It’s become the rite-of-passage for Smartphone owners everywhere: a shattered cell phone screen. After shelling out hundreds of dollars and getting your technical life transferred to your mobile device, one trip or slip and that shiny new phone, tablet or iPod is totally unusable. It’s too late to repent the decision to forgo a sturdier case – how do you get your phone back to usable condition?
The first call most people make is to their cell phone carrier. The person on the phone or behind the counter is going to ask whether or not you bought their phone insurance. If not, they aren’t going to be able to help you with anything other than picking out a new phone. If you have to pay full price for a replacement device, this option may be quite costly.
If you elected to pay the monthly fee for insurance, typically $7 to $11 per month depending on the phone and carrier, calling your carrier seems like the most logical step. However, each of the major carrier’s insurance plans has a deductible (ranging from $160 to $200 for iPhones), so if the damage is limited to your screen you may be better off contacting a local repair shop.
Now that so many Americans own mobile devices (Smartphones, tablets, MP3 players, etc.), and those little buggers are so darn easy to drop, screen replacement for hand held electronics has become an in-demand service. If you live in a metropolitan area, you’ll likely have a choice of several shops that can fix your phone in under an hour for around $100, often less. Search your local Google listings for “iPhone screen replacement,” for example, and call around to get an idea of cost and repair time available in your area.
iCracked is a network of independent repair professionals that will go out to your home or office to fix an iPhone, iPad or iPod. Enter in your contact information and a bit of info about your phone and a technician in your area will get in touch to give you a quote. Speed and cost of service is determined by the “iTech” that responds to your service request, but iPhone repairs typically run about $70 to $99.
If you’re inclined to try a DIY repair, screen replacement kits can be purchased through online retailers like Amazon for roughly $40, sometimes less. iCracked sells iPhone screen repair kits for $60-120, depending on your device. Before you embark on the endeavor, watch a few YouTube videos for replacing the screen on your specific device – some are far easier than others. Most kits will include the LCD face as well as the tools you’ll need, and it’s unlikely that you’ll need to do any soldering. For some devices, replacing the screen involves just gently removing a few delicate screws and plastic pieces, though others are far more challenging. If you plan to purchase a kit through a retailer like Amazon, be sure to read the reviews for tips about difficulty, what’s included in the kit, repair time involved, and the responsiveness of the screen once installed.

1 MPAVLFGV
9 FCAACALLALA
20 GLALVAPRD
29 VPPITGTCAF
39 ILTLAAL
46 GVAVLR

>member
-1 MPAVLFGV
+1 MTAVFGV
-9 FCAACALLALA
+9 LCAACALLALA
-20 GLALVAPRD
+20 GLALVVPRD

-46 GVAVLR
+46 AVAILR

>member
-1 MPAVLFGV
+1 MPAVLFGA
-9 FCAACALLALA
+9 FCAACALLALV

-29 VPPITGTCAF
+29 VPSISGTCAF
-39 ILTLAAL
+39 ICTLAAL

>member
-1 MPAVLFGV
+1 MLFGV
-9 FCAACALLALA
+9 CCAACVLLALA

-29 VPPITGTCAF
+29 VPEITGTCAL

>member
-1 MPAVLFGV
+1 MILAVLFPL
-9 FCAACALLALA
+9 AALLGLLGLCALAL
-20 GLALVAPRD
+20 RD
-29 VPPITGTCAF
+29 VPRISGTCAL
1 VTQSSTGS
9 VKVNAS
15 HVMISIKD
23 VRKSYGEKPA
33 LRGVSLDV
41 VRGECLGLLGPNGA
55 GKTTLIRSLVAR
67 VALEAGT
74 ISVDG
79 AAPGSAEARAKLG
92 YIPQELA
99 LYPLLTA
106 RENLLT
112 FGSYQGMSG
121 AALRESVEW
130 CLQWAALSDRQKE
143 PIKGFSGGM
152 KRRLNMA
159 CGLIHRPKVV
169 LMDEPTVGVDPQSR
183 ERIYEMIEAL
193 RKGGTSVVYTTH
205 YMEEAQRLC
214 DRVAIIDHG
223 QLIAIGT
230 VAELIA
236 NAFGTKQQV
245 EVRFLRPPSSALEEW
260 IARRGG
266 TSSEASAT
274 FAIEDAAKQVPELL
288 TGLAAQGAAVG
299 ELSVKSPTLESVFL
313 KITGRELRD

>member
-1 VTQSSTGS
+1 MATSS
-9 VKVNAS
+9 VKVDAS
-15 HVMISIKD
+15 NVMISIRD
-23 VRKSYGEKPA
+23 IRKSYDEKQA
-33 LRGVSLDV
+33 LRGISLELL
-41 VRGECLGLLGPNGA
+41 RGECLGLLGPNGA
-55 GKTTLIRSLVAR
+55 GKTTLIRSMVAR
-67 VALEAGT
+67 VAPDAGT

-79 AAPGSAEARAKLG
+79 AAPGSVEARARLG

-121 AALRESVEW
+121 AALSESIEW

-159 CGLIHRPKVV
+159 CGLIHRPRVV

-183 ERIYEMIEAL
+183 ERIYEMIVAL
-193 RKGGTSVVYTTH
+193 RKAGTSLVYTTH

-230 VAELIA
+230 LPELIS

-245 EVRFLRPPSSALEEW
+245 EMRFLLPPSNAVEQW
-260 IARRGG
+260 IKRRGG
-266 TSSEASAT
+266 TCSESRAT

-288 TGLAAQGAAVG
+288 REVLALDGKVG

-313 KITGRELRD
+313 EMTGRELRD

Is it worth shelling out the monthly fee for phone insurance through your carrier? For some particularly damage-prone customers, perhaps. Though be sure to confirm that the plan covers accidental damage if you want to be covered if you drop it, send it through the washing machine or it have it overheat in the car. While a screen replacement can be done for around $100, repairing damage to the internal mechanics of your phone can get pricey, so getting a replacement for under $200 could be worthwhile. Just be sure to factor in the cost of the monthly insurance premiums and the deductible.
Every carrier we spoke with contracts their insurance through a carrier called Asurion. When you file a claim, you’ll have to pony up your deductible, but in most cases you’ll be sent a new phone – it’s highly unlikely that your old one will even be repaired. Many carriers will offer you a loaner phone while you wait for your device to be repaired or replaced.
If you’re in the market for a new iPhone and debating about whether or not to purchase insurance, it’s worth looking into Apple’s “AppleCare+.” As with most cell carriers, coverage must be purchased within 30 days of the purchase of your phone either at an Apple store or over the phone. If you call you’ll need to provide proof of purchase and run a remote diagnostic. Two years of hardware warranty will cost you $100, and it includes two instances of accidental damage with a $79 “service fee” (which seems to be their version of a deductible).
If you never purchased AppleCare+ or insurance through your carrier, Apple may still be able to repair your iPhone (which most often involves replacing it with a refurbished or new one) for $149-$269 depending on the model. Contact Apple for details.
While I’d urge you to shop around before shelling out your deductible to have your screen replaced, the deductible will likely be cheaper than a new phone if you’d otherwise have to replace the device.
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